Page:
3 Ways You Could Be the Bad Boss

In the last couple of weeks, I have witnessed bad boss behavior with incredible frequency. When businesses fail to properly train and develop management, they create a cascade of bad habits passed along to the next level down, and then the next level, and so on. Good management skills are not an innate skill; they must be developed.

Consider reminding or retraining these three skills I frequently see lacking:

Mutual respect – The bad boss will publicly question and ridicule employees in front of other employees or customers. When this happens, production, commitment and initiative will decline, while frustration, negative reactions, and anger will increase. The more social media takes over our communications, the more emotionally sensitive we become, especially the younger people who are being molded by social media.

Demonstrating mutual respect not only creates a positive interaction with the employee, but it sets the tone and trains others to demonstrate the same respectful behavior.

Keep your distance – It’s good to have a positive relationship with your employees, but the bad boss loses the understanding of when leadership crosses the line to friendship. Being friends with those you manage will create tougher decision making and actually can cause the manager to lose perspective. As parents become blind to the mistakes or bad habits of their children, the same blindness will happen when the manager tries to manage those he or she values as personal friends.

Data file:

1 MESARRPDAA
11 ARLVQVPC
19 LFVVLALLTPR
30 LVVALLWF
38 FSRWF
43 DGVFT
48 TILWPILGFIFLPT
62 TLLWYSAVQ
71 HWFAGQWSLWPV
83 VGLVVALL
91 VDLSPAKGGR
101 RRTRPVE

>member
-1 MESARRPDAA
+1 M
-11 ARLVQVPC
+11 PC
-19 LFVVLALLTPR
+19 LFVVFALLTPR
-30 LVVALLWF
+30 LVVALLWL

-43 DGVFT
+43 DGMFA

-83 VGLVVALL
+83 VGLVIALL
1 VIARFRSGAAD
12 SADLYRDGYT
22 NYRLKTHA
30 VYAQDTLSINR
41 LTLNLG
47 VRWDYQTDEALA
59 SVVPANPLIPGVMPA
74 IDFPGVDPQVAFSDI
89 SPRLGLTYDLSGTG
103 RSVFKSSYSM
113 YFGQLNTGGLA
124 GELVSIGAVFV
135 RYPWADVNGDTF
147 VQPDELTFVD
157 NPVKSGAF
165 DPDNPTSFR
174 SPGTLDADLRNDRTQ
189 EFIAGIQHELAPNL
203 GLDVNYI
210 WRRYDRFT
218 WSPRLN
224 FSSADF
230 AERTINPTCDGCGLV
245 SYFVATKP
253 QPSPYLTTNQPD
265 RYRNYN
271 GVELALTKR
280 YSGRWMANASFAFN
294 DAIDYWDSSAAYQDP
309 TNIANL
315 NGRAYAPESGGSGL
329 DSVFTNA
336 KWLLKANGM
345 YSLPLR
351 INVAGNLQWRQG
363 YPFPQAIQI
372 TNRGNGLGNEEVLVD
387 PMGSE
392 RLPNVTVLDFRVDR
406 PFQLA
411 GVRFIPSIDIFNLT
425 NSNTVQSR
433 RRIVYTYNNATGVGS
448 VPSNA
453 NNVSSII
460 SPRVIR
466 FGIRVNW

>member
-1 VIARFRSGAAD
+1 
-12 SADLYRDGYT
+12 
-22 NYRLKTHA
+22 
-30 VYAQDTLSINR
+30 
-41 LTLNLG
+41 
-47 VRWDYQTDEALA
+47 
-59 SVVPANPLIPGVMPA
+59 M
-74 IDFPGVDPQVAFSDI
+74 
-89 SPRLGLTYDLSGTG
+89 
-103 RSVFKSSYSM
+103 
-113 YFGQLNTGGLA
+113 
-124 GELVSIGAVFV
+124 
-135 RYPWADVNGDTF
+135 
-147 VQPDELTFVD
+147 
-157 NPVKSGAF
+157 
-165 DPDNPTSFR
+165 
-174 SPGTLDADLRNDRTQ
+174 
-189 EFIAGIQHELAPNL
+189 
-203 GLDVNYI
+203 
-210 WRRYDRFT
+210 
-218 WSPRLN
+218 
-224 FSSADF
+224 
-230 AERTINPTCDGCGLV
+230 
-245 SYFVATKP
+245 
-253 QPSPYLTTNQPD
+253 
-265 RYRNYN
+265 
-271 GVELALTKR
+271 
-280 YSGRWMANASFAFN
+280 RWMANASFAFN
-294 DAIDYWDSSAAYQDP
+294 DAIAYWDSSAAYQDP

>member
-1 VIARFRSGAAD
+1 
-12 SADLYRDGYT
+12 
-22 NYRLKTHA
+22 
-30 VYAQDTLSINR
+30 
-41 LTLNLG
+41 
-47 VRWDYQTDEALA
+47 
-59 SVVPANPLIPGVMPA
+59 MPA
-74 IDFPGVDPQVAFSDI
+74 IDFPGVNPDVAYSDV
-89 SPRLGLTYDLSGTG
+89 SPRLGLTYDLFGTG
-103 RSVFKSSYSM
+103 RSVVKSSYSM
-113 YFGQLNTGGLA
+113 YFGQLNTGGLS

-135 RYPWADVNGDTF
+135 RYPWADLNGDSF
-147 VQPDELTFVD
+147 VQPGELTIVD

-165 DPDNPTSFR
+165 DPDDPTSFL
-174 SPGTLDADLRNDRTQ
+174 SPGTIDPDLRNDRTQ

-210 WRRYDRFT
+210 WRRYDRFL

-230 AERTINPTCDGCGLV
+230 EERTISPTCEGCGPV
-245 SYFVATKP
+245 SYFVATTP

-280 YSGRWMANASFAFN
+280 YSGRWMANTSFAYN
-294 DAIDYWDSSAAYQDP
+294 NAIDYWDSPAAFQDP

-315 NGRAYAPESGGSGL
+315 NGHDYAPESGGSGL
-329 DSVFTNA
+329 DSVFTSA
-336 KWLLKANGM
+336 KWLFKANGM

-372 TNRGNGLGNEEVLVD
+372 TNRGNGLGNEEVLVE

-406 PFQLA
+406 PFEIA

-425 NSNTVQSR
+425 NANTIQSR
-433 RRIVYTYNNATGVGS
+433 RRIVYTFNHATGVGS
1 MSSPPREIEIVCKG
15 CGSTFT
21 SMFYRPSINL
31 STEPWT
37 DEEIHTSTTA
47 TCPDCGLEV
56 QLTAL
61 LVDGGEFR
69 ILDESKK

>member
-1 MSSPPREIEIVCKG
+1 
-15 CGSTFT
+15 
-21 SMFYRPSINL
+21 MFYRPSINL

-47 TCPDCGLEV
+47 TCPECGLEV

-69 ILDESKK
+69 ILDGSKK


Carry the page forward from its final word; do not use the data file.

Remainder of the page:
Lead by example — The bad boss tries to set higher expectations than she personally will live up to. It’s very difficult to be respected as a manager when you are disappointed in a person’s lack of follow up and yet you are not following through on your own commitments. Expect cool behavior when dealing with upset customers? How are you demonstrating your skills when dealing with an employee who has you upset?

You are the lid. The least you demonstrate is typically the most you will be able to expect from your employees. Where are you setting the bar? Let your actions speak louder than your words.